On a hot summer day, there are few family-friendly hikes in the Canadian Rockies quite as refreshing as the Allstones Creek hike in Alberta’s David Thompson Country.
The sun was beating down when we parked the car just past the causeway that passes over Allstones Creek and reluctantly exited the air-conditioned vehicle. It didn’t take long for our kids to get excited though. The hike begins with a walk through an 80-metre long culvert that runs right under the highway and to quote one of our teens, “It was seriously cool.”
The Allstones Creek hike is just over 2 km one way, but as you wander up the gorge there is incredible geology and spectacular scenery to enjoy. A six-metre waterfall is at the end of the hike and our kids stripped down to their skivvies and drenched themselves in its cold rushing waters — a perfect way to spend a hot afternoon.
David Thompson Country has some fabulous family-friendly hikes that are often overlooked by travellers in favour of better-known trails in Banff and Jasper. Situated west of Rocky Mountain House and about 30-minutes east of Banff National Park in what is known as the Bighorn Wildland, the region is less crowded than the nearby national park and closer to the Icefields Parkway than any other camping area.
Highlights of David Thompson Country
In addition to the Allstones Creek hike described above, there are several other fantastic family-friendly hikes and destinations to visit in David Thompson Country.
• Allstones Lake: The 13-km return hike to Allstones Lake has a 660 metre elevation gain and takes our family about 4 hours roundtrip. It is very steep in spots and is considered a moderate hike. The reward at the top is a beautiful view of Allstones Lake, Abraham Lake and Mount Michener. Allstones Lake is stocked with Brook trout, so you can fish there with a license.
• Crescent Falls: Crescent Falls is an easy 6-km walk with an elevation gain of only 85 metres. There is a small waterfall about halfway along the trail, but stick to the main trail and you’ll discover stunning views of Crescent Falls and the Bighorn River Valley. There is a day-use area near the trail that makes an ideal spot to stop for a picnic lunch.
• Landslide Lake Interpretive Fire Trail: One of the newest trails in David Thompson Country, The Landslide Lake Interpretive Fire Trail was developed to educate visitors about the important role fires play in maintaining and enhancing the forested ecosystem. Built in a prescribed burn area near Landslide Lake, the trail has a short loop and a longer loop, both of which are relatively easy hikes for families with younger children.
• Hoodoo Creek: Fossil hounds won’t want to miss the Hoodoo Creek hike. The hike takes 3-4 hours return with an elevation gain of about 420 metres, but if you love finding fossils this is the place to be. It seems as if every other rock is laced with brachiopods or crinoids. Eventually you’ll come to Hoodoo Creek and two 30-metre hoodoos. If you scramble up the canyon, you can stand in the entrance of a large cave.
• Fish Lake: Nothing says “Canadian Wilderness” better than the call of a loon and Fish Lake has a healthy population of loons. There are some nice little hiking trails around the lake and a campground with a limited number of sites with hookups for RVs. The lake is great for canoeing, kayaking and fly fishing.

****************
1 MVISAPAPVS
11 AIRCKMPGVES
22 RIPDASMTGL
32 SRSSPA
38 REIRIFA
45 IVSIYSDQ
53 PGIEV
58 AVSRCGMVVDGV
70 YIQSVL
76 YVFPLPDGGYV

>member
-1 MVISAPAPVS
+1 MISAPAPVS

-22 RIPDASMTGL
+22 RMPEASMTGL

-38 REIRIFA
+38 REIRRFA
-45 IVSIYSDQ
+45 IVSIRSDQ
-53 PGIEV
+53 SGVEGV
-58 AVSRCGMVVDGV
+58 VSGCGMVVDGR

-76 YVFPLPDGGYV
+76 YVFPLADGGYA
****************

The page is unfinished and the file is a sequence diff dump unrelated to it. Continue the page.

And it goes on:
• Abraham Lake: Abraham Lake is a huge artificial lake on the North Saskatchewan River. It is 32 km long and has a beautiful milky blue colour thanks to glacial runoff. The lake has become internationally renowned amongst nature photographers for a phenomenon called frozen bubbles. In winter, the plants on the lakebed produce methane gas, which rise as bubbles and stacks and then freezes under the surface of the lake.
Nordegg Coal Mine National Historic Site
The Nordegg Coal Mine National Historic Site is the largest historic industrial site in North America and you can learn about the history of coal mining and the development of Alberta by visiting the site. The Brazeau Collieries Minesite produced more than 10 million tons of coal between 1911 and 1955 and the Town of Nordegg was built to be a forward-thinking community for those who worked at the mine.
The mines and the community were renowned for their use of innovative technology and a tour of the site helps you understand what life was like in a busy coal community in the early to mid-1900’s. The industrial site is largely intact, so you can see where the miner’s hung up their gear and where they processed the coal and loaded the briquettes into rail cars. The actual mine-site is blocked off, so you cannot enter the mine
If You Go:
• A good resource for hiking in this part of the province is the guide book: “Hiking Alberta’s David Thompson Country” by Pat Kariel and Eric Schneider.
• There are several campgrounds in David Thompson Country, but if camping isn’t really your thing, book a stay at the rustic David Thompson Resort (www.davidthompsonresort.com) or at Aurum Lodge (www.aurumlodge.com), an upscale eco-tourism B&B.
• Tours of the Nordegg Coal Mine National Historic Site take place twice daily – at 10 am and 2 pm from May to September. You can book in advance by calling 403-721-COAL or just show up at the appropriate time. The tour covers one half of the site in the morning and the other in the afternoon – it is the largest historic industrial site in North America. For more information, visit: http://www.pc.gc.ca/docs/r/ab/sites/nordegg.aspx.
• f you are touring the mine site, be sure to stop at the Miner’s Café inside the visitor’s centre. The café is noted for serving a wide variety of delicious pies.
Debbie Olsen is a Lacombe-based freelance writer. If you have a travel story you would like to share or know someone with an interesting travel story that we might interview, please email: DOGO@telusplanet.net or write to: Debbie Olsen, c/o Red Deer Advocate, 2950 Bremner Ave., Red Deer, Alta., T4R 1M9.